After three days of gains, the TSX dipped into the red today as a drop in the energy sector and renewed jitters of U.S./China trade tensions pulled down the index.
The TSX was off by 30 points with 10 of 11 sectors lower.
An uptick in global crude supply caused oil prices to dip, and the heavyweight energy sector followed suit, dropping 1.3 percent.
Despite U.S. sanctions on Iranian crude exports kicking in Nov. 4, the price of oil slid 80 cents to $62.89 US a barrel.
Cushioning the losses on the TSX was a 0.4 percent gain in the financials sectors, boosted by new data from Statistics Canada that shows modest employment gains across the country.
StatsCan reported that over the past year, the number of employed people grew by 206,000 or 1.1 percent, with the bulk of the hires in full-time work.
At 5.8 percent, Canada’s unemployment rate is the lowest it’s been in four decades. However, sluggish wage increases and dips in Canada’s exports and imports clouded the employment picture.
In New York, the Dow dropped 109 points after U.S. President Donald Trump’s economic adviser told CNBC that there is no trade plan in the works for China.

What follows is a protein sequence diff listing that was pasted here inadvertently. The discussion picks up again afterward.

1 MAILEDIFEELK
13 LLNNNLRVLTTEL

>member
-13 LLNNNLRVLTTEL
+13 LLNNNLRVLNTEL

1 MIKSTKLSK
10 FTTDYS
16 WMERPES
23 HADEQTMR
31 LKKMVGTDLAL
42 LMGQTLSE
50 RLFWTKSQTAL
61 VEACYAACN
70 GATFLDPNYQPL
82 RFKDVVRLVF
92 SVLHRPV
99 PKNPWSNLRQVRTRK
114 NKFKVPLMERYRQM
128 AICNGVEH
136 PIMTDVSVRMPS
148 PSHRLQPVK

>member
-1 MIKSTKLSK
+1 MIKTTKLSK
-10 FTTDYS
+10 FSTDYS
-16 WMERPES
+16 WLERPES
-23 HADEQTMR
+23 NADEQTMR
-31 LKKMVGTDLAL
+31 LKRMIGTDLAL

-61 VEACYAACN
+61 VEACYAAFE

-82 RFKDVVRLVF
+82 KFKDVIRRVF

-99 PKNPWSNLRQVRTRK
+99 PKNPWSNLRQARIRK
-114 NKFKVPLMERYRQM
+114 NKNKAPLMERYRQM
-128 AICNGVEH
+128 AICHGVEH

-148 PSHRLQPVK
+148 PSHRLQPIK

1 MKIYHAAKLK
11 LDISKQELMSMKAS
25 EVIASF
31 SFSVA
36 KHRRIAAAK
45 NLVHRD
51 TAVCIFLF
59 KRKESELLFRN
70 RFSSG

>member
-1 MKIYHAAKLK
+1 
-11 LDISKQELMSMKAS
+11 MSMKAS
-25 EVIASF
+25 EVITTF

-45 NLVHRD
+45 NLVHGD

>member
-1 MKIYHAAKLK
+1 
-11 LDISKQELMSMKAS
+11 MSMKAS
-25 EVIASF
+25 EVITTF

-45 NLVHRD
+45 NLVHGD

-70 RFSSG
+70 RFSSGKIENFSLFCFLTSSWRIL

This comes a day after markets were lifted by Trump tweeting that he and Chinese President Xi Jinping “talked about many subjects, with a heavy emphasis on trade.”
Accelerating the index’s decline was a 6.6 percent fall in Apple’s stock, after the tech giant’s sales forecast for the holiday season fell short of analysts’ estimates.
Apple also reported that it will stop reporting sales numbers for iPads, Macs and iPhones.
The tech-dependent Nasdaq also sunk 77 points with drops in Intel, Facebook, and Netflix.
Both gold and the Canadian dollar fell against a strengthening greenback. After jumping nearly $20.00 on Thursday, gold lost $4.00 to $1,234 an ounce while the loonie was off by 9/100ths of a cent to $0.7633 US.